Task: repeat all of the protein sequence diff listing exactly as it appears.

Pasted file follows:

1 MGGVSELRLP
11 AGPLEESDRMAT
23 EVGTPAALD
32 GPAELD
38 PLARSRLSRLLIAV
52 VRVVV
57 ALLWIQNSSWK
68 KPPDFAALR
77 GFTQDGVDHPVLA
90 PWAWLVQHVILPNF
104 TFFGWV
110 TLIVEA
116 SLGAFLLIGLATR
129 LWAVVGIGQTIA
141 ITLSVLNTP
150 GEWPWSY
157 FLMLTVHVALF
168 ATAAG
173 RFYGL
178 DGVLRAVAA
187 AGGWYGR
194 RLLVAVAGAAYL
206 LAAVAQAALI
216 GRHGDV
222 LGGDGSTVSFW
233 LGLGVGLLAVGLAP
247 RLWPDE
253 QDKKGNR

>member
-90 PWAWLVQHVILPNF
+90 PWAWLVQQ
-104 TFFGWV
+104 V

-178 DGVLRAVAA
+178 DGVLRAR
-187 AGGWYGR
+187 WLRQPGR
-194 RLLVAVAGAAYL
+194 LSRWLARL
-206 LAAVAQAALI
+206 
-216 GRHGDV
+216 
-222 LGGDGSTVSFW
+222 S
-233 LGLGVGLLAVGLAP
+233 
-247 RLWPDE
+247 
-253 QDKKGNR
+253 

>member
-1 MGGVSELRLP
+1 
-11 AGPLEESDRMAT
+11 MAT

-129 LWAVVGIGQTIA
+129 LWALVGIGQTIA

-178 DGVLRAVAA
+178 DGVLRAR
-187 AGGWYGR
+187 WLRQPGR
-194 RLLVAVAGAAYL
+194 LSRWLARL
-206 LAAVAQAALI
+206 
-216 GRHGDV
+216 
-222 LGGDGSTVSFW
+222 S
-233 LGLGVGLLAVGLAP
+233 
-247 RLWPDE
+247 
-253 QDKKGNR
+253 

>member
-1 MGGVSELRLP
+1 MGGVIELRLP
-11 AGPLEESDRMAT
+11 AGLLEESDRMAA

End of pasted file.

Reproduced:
1 MGGVSELRLP
11 AGPLEESDRMAT
23 EVGTPAALD
32 GPAELD
38 PLARSRLSRLLIAV
52 VRVVV
57 ALLWIQNSSWK
68 KPPDFAALR
77 GFTQDGVDHPVLA
90 PWAWLVQHVILPNF
104 TFFGWV
110 TLIVEA
116 SLGAFLLIGLATR
129 LWAVVGIGQTIA
141 ITLSVLNTP
150 GEWPWSY
157 FLMLTVHVALF
168 ATAAG
173 RFYGL
178 DGVLRAVAA
187 AGGWYGR
194 RLLVAVAGAAYL
206 LAAVAQAALI
216 GRHGDV
222 LGGDGSTVSFW
233 LGLGVGLLAVGLAP
247 RLWPDE
253 QDKKGNR

>member
-90 PWAWLVQHVILPNF
+90 PWAWLVQQ
-104 TFFGWV
+104 V

-178 DGVLRAVAA
+178 DGVLRAR
-187 AGGWYGR
+187 WLRQPGR
-194 RLLVAVAGAAYL
+194 LSRWLARL
-206 LAAVAQAALI
+206 
-216 GRHGDV
+216 
-222 LGGDGSTVSFW
+222 S
-233 LGLGVGLLAVGLAP
+233 
-247 RLWPDE
+247 
-253 QDKKGNR
+253 

>member
-1 MGGVSELRLP
+1 
-11 AGPLEESDRMAT
+11 MAT

-129 LWAVVGIGQTIA
+129 LWALVGIGQTIA

-178 DGVLRAVAA
+178 DGVLRAR
-187 AGGWYGR
+187 WLRQPGR
-194 RLLVAVAGAAYL
+194 LSRWLARL
-206 LAAVAQAALI
+206 
-216 GRHGDV
+216 
-222 LGGDGSTVSFW
+222 S
-233 LGLGVGLLAVGLAP
+233 
-247 RLWPDE
+247 
-253 QDKKGNR
+253 

>member
-1 MGGVSELRLP
+1 MGGVIELRLP
-11 AGPLEESDRMAT
+11 AGLLEESDRMAA